Selling a Business? Don’t Forget About Tax

It can take many years and a lot of hard work to build a successful small business. When you finally decide it’s time to sell, tax is often the last thing on your mind. Yet it can have a big impact on how much of the sale price you get to keep – and how much goes to the taxman.

Selling A Business

The biggest tax issue to consider is capital gains tax (CGT). Although the Government tightened eligibility for its small business capital gains tax (CGT) concessions in 2018, there are still generous discounts available for those who qualify.

How much CGT is payable?

CGT is imposed whenever you sell capital assets you acquired on or after 19 September 1985. The capital gain is calculated on the sale price of the asset minus its cost base. Tax is then calculated on the capital gain multiplied by your normal marginal income tax rate.

While CGT applies to company shares and goodwill, it does not apply to trading stock and depreciating assets used solely for taxable purposes like business equipment.

What concessions are available?

To soften the tax blow, the Government offers small business owners several concessions. These are on top of the normal 50 per cent general discount on CGT that applies when an asset has been owned for more than 12 months.

Applying the four small business CGT concessions could eliminate or substantially reduce tax payable on the sale of your business if your annual turnover is under $2 million.

The first concession is the 15-year exemption, which exempts the capital gain from a business asset if you have owned it for at least 15 years. If you are aged 55 or older and are retiring, or are permanently incapacitated, you won’t pay any CGT when selling, gifting or transferring the business asset.

If you don’t qualify for this exemption, all is not lost. You can still use the CGT general discount, then any of the remaining small business concessions you are eligible for (see case study).

The second concession is a 50 per cent active asset reduction. This discount allows you to reduce the capital gain arising from the sale of an active business asset.

Therollover concession allows you to defer the capital gain from the disposal of an active business asset until a later financial year if you buy a replacement asset or make a capital improvement to an existing asset. The replacement asset can be acquired one year before, or up to two years after the CGT event.

The final concession is for small business owners who sell an active business asset to retire. They receive a CGT retirement exemption up to a lifetime limit of $500,000. If you are aged under 55, money from the asset sale must be paid into a complying superannuation fund.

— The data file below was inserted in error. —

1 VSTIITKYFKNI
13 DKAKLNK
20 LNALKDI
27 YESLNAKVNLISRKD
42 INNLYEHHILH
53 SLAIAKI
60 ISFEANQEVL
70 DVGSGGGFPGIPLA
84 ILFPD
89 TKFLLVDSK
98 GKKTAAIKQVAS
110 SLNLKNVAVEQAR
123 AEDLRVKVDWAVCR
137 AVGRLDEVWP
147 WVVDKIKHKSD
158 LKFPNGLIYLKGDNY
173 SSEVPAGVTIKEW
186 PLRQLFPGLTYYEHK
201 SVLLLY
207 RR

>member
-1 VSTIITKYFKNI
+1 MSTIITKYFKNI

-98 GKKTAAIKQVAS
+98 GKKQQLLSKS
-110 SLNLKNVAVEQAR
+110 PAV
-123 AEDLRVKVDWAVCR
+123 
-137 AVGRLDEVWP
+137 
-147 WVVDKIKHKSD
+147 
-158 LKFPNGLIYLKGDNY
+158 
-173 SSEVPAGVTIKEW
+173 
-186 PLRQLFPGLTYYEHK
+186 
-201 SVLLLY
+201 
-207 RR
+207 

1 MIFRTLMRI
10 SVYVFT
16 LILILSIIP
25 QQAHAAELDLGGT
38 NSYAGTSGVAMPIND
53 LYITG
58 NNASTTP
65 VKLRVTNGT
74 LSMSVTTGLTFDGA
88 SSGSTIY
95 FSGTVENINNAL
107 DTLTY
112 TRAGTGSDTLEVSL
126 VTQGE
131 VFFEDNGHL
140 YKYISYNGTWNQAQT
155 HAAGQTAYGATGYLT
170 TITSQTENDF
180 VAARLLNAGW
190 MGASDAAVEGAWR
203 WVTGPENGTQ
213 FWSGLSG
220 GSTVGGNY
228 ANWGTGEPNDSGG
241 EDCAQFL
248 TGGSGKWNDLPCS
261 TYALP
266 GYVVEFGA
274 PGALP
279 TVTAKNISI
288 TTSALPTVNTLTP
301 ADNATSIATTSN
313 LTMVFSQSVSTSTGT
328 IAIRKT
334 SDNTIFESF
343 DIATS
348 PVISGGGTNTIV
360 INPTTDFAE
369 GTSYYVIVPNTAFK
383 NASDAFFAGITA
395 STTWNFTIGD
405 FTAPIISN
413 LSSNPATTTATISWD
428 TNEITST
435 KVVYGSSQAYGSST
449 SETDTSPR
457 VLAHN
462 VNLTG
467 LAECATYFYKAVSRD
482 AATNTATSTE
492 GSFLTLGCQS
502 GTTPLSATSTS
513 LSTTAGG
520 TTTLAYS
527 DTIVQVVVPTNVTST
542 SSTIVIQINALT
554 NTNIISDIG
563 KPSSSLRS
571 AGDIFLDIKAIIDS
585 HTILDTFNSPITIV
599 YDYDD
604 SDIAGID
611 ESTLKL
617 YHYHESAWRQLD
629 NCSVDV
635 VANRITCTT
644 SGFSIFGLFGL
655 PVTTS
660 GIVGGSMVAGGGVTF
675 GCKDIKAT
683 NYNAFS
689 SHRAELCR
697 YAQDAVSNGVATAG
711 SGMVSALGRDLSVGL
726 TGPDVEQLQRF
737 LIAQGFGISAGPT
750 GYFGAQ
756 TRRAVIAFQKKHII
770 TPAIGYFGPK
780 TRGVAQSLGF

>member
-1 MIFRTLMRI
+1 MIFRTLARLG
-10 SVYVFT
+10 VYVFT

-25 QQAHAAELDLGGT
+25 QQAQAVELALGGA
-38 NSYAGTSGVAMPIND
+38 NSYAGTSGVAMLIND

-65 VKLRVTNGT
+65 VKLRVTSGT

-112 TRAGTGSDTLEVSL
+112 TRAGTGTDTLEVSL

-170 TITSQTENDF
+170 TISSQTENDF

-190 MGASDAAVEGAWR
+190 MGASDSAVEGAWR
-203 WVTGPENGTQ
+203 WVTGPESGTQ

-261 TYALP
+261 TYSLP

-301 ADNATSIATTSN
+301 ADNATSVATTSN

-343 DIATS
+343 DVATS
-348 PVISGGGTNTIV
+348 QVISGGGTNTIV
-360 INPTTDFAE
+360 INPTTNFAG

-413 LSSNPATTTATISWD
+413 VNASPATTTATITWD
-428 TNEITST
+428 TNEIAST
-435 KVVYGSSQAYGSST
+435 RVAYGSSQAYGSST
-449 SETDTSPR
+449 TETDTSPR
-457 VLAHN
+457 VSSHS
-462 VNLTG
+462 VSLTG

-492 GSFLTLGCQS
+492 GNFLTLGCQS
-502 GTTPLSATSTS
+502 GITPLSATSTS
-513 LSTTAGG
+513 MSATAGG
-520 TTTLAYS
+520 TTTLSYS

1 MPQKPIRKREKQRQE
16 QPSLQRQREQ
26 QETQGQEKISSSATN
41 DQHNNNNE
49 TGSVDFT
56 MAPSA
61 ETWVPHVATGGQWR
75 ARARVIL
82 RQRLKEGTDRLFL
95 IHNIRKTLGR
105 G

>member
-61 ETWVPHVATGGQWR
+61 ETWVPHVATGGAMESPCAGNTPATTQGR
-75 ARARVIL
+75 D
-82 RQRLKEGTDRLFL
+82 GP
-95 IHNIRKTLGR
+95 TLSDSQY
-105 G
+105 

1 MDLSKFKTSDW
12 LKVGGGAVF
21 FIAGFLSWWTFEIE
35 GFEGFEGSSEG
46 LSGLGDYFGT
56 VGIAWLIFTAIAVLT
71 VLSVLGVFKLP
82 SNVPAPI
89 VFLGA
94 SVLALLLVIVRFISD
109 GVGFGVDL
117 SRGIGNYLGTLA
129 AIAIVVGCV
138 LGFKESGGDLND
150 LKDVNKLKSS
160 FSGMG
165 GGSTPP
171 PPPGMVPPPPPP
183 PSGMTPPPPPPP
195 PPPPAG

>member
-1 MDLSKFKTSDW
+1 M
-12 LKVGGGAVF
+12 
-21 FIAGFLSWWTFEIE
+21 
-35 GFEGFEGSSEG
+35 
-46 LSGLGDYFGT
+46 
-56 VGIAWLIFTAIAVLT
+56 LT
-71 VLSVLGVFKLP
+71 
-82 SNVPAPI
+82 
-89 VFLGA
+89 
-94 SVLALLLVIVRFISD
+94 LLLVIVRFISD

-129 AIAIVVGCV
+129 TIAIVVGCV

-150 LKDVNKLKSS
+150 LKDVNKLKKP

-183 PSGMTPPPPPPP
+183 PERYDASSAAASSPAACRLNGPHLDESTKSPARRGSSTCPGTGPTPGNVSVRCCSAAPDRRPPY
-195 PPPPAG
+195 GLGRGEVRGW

Does your business qualify?

Before you can apply for any of the small business concessions, your business must meet the Government’s recently tightened basic eligibility conditions.

If you want to take advantage of the concessions, you need to ensure you check the qualifying requirements carefully, or speak to us for more information as the rules are quite complex.

Under the basic eligibility conditions, you must satisfy one of four different criteria. You must be a small business entity (SBE) with an aggregated annual turnover of less than $2 million; satisfy the maximum net asset value ($6 million) test; be a partner in an SBE partnership; or not be carrying on a business but have what is deemed a ‘passively-held asset’ used in the business of a connected entity.

In addition, the asset you are disposing of must satisfy the active asset test. If it is shares in a company or an interest in a trust, it must meet additional conditions.

Selling the business, or the company?

How you sell the business’s operations also raises tricky tax questions.

It’s important from a tax perspective whether you are selling the shares in the company that carries on the business, or whether the company entity is selling its business and then distributing the proceeds back to shareholders.

This can have a significant impact on the final tax bill. If the company sells the business and makes a distribution, the 50 per cent general CGT discount will not apply as companies are ineligible for this concession, even if the assets have been held for more than 12 months.

If you are thinking of selling your business, call us to discuss the potential CGT implications and whether you qualify for the small business CGT concessions.

Case study

Ken is a small business operator who sells an active asset he has owned for more than 12 months. He makes a capital gain of $20,000. Ken also has a separate capital loss of $4,000. Assuming he satisfies all the conditions for the CGT discount and the small business 50% active asset reduction, Ken calculates his net capital gain as follows:

Capital gain$20,000
Capital loss$4,000
Take the loss away from the gain$16,000
Apply 50% CGT discount ($16,000 x 50%)$8,000
Apply 50% small business active asset reduction ($8,000 x 50%)$4,000
Reduced capital gain$4,000

Ken may be able to further reduce his $4,000 (reduced) capital gain by using the small business retirement exemption and small business rollover if he satisfies the conditions for those concessions.

Source: ATO

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